As the social, economic, gender and racial injustice of unpaid internships continues to grow, some non-profit arts institutions in New York are taking steps to change their policies and pay their interns.
One year ago, the arts blog Hyperallergic announced their own paid internship program, noting that their interns had previously been provided only with a “small daily honorarium and paid as contributors for their blog posts.” In March of this year, the nonprofit public art organization Creative Time announced a new pilot program that will fund ten paid Summer 2015 internships. Meanwhile the Museum of Modern Art (MoMA) has expanded its paid internship programs after cutting back on paid opportunities for several years running. These are small but important steps towards transforming a cultural industry that is heavily reliant on unpaid or low-paid work by art workers at any stage in their careers, including interns, educators, administrators, artists, critics, preparators, curators, designers and writers.
While the conversation might be changing, it is worthy to note that just a few years ago, most arts organizations, from galleries to museums to non-profits to journals, seemed content to accept the idea that interns were privileged students whose labor was disposable. As Hyperallergic noted, “We’re hopefully creating opportunity for a wider range of students and emerging writers and photographers.” The fact that the journal is calling for a “wider range” of voices indicates that the discourse has been narrow. By taking steps of paying interns today, the industry is starting to acknowledge that the art world is fueled by policies that exclude those who cannot afford to work for free. It is safe to state that this exclusion hits people of color disproportionately.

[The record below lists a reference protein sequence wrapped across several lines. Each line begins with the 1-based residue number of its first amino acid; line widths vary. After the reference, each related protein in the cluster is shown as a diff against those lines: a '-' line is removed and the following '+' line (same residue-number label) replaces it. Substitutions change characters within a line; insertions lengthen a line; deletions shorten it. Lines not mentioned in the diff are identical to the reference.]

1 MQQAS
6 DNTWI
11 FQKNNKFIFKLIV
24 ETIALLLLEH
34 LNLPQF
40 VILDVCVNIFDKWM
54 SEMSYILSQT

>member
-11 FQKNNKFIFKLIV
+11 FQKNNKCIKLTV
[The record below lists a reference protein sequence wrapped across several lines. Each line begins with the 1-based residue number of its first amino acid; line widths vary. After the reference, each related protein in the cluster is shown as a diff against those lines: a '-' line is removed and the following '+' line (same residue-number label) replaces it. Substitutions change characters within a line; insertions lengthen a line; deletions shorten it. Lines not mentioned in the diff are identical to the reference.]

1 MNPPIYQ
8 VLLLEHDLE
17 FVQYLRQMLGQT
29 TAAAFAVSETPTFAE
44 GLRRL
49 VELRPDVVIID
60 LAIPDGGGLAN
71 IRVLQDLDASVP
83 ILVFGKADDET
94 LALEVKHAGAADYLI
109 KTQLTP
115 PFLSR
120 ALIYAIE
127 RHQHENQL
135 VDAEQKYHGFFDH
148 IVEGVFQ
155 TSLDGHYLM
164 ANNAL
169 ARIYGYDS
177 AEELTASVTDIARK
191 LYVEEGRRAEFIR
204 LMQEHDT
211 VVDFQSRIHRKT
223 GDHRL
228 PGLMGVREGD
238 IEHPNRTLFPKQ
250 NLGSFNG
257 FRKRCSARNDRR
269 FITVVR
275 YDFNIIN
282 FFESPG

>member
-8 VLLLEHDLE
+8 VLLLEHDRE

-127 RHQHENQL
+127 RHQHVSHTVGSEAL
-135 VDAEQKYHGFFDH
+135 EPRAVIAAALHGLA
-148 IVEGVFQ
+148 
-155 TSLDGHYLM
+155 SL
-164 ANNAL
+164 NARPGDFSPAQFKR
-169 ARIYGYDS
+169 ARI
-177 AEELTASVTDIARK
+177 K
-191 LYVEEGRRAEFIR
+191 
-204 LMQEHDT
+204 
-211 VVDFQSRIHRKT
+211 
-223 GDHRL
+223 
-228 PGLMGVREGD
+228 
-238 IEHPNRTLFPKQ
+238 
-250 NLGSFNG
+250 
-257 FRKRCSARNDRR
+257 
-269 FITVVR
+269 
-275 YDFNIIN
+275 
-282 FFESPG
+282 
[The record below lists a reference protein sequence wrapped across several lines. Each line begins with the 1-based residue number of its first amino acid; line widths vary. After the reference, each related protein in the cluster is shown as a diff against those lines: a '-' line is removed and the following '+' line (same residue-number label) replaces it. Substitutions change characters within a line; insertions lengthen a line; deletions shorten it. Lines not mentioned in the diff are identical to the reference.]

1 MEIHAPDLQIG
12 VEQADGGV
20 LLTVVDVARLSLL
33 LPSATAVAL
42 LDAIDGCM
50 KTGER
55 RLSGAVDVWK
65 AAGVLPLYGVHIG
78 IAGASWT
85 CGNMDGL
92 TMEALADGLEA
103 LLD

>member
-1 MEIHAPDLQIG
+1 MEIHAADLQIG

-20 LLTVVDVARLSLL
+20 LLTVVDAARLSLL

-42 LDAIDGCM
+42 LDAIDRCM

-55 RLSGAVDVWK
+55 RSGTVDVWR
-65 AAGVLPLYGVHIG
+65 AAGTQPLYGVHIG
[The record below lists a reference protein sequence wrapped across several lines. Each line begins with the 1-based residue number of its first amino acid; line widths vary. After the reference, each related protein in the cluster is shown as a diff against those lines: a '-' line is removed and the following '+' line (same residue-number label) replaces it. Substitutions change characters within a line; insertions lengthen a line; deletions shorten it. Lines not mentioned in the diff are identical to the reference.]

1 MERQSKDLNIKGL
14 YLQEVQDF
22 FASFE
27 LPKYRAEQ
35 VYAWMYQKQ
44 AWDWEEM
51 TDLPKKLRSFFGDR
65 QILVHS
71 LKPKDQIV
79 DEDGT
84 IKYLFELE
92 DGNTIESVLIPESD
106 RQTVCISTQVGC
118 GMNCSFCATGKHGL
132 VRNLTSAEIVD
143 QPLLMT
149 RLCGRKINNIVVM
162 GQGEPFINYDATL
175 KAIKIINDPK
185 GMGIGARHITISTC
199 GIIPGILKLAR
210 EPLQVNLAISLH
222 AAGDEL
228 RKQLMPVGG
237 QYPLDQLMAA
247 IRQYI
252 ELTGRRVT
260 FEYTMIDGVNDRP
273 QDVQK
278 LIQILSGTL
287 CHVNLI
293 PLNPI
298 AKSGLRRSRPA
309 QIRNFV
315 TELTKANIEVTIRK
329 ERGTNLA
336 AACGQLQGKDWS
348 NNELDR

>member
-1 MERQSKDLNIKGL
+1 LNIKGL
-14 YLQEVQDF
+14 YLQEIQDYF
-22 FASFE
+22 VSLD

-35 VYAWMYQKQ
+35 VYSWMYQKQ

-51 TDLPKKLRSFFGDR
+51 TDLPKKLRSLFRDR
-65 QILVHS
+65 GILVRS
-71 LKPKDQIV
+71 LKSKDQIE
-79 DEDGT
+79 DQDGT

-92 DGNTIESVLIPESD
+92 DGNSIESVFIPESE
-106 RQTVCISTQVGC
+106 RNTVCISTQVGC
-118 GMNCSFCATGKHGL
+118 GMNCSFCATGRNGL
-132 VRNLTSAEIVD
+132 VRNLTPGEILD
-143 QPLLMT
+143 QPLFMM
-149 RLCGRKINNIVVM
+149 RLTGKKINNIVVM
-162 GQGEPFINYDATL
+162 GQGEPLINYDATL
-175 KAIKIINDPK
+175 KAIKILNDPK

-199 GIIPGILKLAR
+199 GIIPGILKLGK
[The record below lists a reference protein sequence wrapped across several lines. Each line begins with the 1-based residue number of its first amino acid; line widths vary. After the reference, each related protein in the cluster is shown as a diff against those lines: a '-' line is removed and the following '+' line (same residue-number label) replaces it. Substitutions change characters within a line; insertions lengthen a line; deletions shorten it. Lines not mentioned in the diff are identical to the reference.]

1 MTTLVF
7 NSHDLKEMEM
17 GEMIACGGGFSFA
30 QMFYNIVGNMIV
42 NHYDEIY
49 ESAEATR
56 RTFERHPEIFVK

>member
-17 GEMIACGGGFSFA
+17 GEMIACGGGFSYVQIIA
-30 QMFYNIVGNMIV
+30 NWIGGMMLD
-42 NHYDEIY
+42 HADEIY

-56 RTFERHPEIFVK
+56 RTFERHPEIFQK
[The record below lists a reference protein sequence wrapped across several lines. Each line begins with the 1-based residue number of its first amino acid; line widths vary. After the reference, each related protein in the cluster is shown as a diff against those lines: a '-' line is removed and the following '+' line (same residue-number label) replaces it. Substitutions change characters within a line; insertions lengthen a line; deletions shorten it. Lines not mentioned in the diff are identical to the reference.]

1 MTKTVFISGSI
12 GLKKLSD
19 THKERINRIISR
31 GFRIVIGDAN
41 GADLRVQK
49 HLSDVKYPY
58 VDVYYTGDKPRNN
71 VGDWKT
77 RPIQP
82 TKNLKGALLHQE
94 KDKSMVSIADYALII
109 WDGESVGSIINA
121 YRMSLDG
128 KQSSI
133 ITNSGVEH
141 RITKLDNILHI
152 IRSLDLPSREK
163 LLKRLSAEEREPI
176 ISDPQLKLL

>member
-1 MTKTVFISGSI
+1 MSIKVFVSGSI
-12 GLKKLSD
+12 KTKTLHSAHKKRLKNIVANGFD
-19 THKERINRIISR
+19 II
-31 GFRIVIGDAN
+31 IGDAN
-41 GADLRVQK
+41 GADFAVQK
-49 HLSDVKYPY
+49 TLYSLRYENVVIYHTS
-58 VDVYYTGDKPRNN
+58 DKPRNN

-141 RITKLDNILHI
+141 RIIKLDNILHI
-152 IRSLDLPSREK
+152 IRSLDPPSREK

Budgeting is one of the main channel institutions communicate with their funders and signal their priorities. For example, Creative Time made sure to thank individual funders for bankrolling their new paid internship program. In order to start paying their interns, these institutions must initiate honest dialogues with their funders about the reality of this exclusion, and the benefits of paid internships to the cultural landscape at large.
Paying interns is only the first step in an issue where many crucial questions still remain. Will the interns be learning from their experience? How does the payment / stipend compare to the institutions’ operating budget, especially in a city like New York? How should an internship be valued in comparison to a job? Is it possible to establish an industry-wide practice where intentional decisions are made to create a workplace that is intersectionally aware on issues of race, class and gender?
#payinterns #internlabor #fairinternships #equalinternships